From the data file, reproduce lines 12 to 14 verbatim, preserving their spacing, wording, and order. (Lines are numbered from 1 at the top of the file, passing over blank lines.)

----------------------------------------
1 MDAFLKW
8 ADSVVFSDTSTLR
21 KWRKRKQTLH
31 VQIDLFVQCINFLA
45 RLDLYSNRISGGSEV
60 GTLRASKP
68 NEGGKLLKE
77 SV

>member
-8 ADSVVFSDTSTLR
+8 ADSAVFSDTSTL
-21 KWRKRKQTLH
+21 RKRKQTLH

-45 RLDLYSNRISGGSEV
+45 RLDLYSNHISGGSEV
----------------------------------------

-21 KWRKRKQTLH
+21 RKRKQTLH

-45 RLDLYSNRISGGSEV